Culture & Religion
Personal message of the Pope to the Meeting: “God became man and since then nothing in life is trivial"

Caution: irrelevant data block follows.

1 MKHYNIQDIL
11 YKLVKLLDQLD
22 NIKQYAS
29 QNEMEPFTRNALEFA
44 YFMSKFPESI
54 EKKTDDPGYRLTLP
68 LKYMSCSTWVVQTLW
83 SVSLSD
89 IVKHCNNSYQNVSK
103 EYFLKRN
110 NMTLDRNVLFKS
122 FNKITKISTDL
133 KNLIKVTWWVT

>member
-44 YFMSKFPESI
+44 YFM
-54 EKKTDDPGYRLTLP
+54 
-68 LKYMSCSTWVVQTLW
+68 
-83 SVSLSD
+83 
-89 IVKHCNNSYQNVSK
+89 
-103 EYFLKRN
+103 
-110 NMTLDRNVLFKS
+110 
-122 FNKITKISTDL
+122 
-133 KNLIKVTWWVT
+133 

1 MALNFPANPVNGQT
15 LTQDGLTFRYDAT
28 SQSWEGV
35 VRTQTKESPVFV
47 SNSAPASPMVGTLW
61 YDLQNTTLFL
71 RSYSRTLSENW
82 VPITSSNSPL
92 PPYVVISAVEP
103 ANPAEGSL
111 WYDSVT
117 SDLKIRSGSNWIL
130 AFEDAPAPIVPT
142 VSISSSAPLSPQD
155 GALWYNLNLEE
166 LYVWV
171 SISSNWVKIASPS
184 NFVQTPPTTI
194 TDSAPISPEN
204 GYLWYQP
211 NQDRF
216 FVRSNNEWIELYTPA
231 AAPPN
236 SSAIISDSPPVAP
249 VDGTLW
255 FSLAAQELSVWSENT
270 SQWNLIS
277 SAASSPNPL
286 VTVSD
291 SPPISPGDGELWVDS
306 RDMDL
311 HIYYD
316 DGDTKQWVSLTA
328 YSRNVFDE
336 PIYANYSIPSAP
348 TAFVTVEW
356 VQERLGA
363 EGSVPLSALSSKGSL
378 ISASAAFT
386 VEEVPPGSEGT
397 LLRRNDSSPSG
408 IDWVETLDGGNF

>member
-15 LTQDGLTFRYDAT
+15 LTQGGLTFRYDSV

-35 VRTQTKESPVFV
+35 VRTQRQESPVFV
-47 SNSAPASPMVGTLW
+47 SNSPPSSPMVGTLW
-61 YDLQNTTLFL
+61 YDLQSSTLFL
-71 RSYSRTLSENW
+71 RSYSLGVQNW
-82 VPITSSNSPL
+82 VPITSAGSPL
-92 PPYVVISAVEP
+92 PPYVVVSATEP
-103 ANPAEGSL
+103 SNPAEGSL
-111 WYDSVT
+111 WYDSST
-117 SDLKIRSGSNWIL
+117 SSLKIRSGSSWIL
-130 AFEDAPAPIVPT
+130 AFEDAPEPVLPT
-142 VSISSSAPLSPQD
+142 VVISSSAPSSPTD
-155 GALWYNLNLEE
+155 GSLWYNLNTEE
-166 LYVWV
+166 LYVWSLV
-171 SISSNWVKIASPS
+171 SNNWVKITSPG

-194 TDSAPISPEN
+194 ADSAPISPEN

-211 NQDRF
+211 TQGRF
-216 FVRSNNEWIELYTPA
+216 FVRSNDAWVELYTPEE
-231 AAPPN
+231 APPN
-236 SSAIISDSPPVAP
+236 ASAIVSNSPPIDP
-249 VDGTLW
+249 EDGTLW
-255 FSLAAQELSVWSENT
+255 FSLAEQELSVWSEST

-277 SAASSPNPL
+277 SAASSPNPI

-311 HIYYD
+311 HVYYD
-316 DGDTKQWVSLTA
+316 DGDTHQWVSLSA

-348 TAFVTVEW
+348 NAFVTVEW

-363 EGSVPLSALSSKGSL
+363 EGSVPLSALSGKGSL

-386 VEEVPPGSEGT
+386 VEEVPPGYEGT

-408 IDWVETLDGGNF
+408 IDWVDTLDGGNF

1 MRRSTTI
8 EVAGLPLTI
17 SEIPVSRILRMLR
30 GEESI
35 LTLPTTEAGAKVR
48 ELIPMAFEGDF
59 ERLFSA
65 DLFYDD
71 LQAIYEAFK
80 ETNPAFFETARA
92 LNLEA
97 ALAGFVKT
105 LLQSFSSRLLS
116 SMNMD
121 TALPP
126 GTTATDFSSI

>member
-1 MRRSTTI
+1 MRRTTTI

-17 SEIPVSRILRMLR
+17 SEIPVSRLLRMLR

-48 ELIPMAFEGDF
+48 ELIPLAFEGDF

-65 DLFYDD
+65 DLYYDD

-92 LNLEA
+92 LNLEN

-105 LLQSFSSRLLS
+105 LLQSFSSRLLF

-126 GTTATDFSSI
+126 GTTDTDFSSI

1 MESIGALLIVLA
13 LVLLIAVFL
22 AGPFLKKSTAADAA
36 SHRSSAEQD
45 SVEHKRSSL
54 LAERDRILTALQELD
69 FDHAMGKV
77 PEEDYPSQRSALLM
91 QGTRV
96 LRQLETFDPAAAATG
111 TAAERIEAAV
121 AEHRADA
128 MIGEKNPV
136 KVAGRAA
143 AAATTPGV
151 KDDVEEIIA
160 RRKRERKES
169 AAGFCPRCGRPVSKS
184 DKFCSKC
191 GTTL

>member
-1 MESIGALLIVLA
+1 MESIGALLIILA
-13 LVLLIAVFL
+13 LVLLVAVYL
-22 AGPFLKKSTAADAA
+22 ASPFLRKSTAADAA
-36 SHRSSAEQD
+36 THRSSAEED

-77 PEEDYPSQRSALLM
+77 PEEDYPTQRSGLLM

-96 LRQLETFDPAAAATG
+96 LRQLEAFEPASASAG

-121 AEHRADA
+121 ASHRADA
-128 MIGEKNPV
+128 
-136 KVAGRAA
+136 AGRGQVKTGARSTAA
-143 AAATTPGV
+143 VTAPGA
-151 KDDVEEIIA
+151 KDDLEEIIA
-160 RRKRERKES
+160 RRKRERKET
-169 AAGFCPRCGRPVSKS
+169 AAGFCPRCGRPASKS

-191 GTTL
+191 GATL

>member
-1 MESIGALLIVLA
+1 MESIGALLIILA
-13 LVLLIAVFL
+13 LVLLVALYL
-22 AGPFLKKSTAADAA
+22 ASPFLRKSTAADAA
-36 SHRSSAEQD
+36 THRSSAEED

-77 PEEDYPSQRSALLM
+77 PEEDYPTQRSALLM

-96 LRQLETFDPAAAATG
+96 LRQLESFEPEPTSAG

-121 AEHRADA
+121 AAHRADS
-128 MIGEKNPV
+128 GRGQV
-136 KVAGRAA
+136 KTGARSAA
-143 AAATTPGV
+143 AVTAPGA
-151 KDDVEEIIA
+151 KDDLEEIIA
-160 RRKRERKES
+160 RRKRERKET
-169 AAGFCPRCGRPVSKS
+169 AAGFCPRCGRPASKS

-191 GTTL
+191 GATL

Most Reverend Brother Monsignor Francesco Lambiasi, Bishop of Rimini. I wish to cordially greet You, the organizers, and all those participating in the Meeting for Friendship Among Peoples which has reached by now its 33rd edition. The theme chosen for this year, “By nature, man is relation to the infinite,” turns out to be particularly significant seeing the imminent opening of the “Year of Faith” that I wanted to launch on the occasion of the 50th anniversary of the Second Ecumenical Vatican Council’s beginning. To discuss the subject of man and his yearning for the infinite means first and foremost recognizing his constitutive relationship with the Creator. Man is a creature of God. Today, this word – creature– seems to be out of fashion: it would be more likely to think of man as a self-fulfilled being and master of his own destiny. The thought of man as a created being causes uneasiness as it implies an essential reference to something else, or rather, to Someone else – not governable by man – that enters to define his own identity in an essential way; a relational identity, the first sign of which is original and ontological dependence on the One that has wanted and created us. Nonetheless, this dependence of which modern and contemporary man attempts to free himself, instead of hiding or decreasing the greatness and supreme dignity of man, reveals itself in a luminous way and calls itself to life, to enter into relationship with Life itself - with God. To affirm that “by nature, man is a relation to the infinite” means therefore that every person has been created with the possibility of being in relationship with God, with the Infinite. At the beginning of the history of the world, Adam and Eve are the fruit of an act of love by God, made in his own image and likeness. Their life and their relationship with the Creator thus coincided: “So God created man in his own image; in the image of God he created him; male and female he created them.” (Gen, 1,27) It is exactly in our forefathers’ act of evading this constitutive relationship - in this wishing to take over in God’s place, in this belief to be able to get by without Him - where original sin has its ultimate origin. Even after man has sinned, however, he is always left with an aching desire to reconcile this relationship, resembling the signature sealed with fire within man’s soul and his flesh by the Creator himself. Psalm 63  helps us to penetrate the heart of this very argument: “You, God, are my God, earnestly I seek you; I thirst for you, my whole being longs for you, in a dry and parched land where there is no water.” (v.2) Not only my soul but every fibre of my flesh is made to encounter its peace and its fulfilment in God. This tension is impossible to eliminate from the heart of man: even when one rejects or denies God, the thirst for the infinite that inhabits man does not melt away.
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